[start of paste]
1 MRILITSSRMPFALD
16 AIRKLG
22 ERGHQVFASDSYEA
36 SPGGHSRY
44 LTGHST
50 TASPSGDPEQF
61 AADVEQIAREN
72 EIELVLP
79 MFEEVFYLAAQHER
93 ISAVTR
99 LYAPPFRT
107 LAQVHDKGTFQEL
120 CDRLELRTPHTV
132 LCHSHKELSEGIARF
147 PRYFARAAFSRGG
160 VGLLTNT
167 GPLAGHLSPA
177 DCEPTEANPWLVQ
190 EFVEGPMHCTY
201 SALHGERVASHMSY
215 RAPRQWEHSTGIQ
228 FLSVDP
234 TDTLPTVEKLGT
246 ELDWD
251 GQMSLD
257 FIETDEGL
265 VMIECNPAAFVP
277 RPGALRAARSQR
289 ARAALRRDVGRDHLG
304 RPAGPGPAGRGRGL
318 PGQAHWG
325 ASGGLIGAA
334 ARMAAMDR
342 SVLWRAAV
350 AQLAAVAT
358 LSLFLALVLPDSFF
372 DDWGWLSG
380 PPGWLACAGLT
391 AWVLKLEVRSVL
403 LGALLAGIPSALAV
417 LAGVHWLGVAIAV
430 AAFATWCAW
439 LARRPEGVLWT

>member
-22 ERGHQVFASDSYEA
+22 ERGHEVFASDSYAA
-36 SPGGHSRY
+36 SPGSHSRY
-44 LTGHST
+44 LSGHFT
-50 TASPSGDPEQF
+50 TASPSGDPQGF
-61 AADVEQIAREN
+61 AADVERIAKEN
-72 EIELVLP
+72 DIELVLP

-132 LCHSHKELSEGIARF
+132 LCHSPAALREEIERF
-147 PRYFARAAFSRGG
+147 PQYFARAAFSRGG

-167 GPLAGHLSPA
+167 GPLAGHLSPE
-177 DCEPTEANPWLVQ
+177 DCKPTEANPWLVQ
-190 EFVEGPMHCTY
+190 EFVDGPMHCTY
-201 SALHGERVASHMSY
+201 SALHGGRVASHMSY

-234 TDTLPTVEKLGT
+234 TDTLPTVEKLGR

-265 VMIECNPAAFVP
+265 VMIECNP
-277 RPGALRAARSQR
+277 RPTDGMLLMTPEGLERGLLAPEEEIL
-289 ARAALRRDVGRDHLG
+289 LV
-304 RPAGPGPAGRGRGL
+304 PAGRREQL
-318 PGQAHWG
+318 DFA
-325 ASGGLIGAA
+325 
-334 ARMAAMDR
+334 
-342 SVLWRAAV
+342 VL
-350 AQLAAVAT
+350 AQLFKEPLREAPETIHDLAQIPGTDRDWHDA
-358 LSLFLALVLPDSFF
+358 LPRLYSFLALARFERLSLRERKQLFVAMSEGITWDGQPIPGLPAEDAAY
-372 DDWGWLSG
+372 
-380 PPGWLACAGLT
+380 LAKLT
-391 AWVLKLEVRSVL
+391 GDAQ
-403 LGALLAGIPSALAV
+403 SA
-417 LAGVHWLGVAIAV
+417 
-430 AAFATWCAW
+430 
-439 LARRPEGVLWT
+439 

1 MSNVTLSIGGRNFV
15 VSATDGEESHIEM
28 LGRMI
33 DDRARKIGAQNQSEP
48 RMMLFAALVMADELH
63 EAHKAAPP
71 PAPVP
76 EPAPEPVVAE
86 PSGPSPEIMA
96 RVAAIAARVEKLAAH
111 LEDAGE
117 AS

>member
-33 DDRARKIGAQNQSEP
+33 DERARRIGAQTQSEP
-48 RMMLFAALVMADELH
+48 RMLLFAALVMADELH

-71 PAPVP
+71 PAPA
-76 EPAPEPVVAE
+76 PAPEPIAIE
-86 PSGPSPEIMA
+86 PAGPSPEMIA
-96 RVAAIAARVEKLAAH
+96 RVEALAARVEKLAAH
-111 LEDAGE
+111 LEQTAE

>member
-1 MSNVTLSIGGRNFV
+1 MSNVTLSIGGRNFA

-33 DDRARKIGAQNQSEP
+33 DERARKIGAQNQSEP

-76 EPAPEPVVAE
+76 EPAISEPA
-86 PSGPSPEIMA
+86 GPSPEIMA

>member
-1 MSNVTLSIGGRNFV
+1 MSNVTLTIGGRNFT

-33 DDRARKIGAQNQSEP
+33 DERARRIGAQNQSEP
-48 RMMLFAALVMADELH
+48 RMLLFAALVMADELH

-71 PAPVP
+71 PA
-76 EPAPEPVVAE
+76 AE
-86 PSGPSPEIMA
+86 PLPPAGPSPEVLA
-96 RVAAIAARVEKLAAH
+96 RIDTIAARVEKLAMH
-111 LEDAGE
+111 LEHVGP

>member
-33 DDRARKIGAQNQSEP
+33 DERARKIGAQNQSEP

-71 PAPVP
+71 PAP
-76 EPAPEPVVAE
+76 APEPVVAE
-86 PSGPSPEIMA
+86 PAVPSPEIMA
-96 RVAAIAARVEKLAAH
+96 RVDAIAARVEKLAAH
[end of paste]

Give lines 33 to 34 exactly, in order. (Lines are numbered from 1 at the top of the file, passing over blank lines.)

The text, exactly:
334 ARMAAMDR
342 SVLWRAAV